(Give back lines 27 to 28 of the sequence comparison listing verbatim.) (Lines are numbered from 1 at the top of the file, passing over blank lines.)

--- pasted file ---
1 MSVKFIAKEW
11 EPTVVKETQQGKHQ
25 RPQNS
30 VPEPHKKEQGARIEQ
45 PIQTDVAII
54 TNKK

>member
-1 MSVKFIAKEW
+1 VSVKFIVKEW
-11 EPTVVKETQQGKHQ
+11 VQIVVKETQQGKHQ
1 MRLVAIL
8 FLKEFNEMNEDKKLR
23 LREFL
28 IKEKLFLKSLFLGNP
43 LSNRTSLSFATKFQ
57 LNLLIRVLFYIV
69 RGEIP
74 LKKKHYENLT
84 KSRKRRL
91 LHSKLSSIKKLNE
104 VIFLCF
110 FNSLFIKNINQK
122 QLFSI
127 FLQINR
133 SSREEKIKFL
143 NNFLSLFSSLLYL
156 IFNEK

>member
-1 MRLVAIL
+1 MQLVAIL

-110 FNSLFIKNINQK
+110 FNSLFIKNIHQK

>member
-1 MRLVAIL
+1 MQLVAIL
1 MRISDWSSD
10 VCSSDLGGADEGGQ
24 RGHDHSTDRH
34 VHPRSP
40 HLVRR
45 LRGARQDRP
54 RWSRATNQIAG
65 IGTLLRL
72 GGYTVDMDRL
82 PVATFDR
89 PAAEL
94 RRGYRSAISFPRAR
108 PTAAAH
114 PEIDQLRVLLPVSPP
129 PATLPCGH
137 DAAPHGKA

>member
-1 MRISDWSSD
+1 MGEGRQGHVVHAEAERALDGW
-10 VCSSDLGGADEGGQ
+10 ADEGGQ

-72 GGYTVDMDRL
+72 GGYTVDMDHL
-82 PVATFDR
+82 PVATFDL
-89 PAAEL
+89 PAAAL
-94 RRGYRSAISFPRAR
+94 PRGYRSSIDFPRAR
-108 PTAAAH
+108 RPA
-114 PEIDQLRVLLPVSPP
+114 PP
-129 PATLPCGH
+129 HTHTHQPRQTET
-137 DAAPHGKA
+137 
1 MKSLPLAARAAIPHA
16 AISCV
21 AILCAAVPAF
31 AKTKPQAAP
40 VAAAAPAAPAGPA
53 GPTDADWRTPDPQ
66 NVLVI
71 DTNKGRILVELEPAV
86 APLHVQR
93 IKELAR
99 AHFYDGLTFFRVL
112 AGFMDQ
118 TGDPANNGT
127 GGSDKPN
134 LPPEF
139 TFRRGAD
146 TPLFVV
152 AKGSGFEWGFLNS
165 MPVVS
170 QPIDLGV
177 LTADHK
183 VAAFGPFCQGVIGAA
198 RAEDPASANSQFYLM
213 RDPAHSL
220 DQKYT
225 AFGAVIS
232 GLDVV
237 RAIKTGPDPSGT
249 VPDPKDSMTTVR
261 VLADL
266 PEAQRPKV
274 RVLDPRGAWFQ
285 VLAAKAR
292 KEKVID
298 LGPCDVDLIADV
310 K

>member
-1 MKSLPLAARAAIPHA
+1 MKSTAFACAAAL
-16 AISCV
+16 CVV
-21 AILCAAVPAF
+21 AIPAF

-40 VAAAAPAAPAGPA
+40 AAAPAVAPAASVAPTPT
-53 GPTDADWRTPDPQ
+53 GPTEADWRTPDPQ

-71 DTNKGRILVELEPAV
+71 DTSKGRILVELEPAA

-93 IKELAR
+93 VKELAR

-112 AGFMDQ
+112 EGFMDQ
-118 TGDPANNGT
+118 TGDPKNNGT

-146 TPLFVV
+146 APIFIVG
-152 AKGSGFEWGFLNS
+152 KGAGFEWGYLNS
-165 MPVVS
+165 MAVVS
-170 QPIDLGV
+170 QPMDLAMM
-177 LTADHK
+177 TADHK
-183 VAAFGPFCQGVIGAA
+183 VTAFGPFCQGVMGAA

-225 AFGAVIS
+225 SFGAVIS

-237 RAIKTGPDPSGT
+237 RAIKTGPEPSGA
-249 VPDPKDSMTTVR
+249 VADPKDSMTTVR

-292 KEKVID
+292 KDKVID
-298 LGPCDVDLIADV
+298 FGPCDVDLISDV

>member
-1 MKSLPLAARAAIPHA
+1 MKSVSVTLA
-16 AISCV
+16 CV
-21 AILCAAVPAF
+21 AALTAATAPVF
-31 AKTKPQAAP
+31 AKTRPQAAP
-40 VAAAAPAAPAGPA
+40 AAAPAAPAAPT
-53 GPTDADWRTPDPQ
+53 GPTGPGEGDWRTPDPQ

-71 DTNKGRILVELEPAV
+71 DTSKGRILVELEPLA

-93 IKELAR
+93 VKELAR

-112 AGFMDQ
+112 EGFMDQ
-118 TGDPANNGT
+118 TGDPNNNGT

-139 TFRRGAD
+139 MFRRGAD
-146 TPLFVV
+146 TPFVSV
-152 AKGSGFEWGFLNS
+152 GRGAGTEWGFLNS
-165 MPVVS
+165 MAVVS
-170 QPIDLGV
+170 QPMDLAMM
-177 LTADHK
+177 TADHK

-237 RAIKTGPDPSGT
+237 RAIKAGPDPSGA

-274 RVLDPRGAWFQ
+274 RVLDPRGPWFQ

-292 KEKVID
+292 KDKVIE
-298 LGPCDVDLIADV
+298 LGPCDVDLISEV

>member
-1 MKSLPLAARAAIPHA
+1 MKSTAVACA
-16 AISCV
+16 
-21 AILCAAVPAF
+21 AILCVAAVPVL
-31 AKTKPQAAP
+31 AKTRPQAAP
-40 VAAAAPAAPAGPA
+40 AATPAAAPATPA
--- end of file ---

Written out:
143 NNFLSLFSSLLYL
156 IFNEK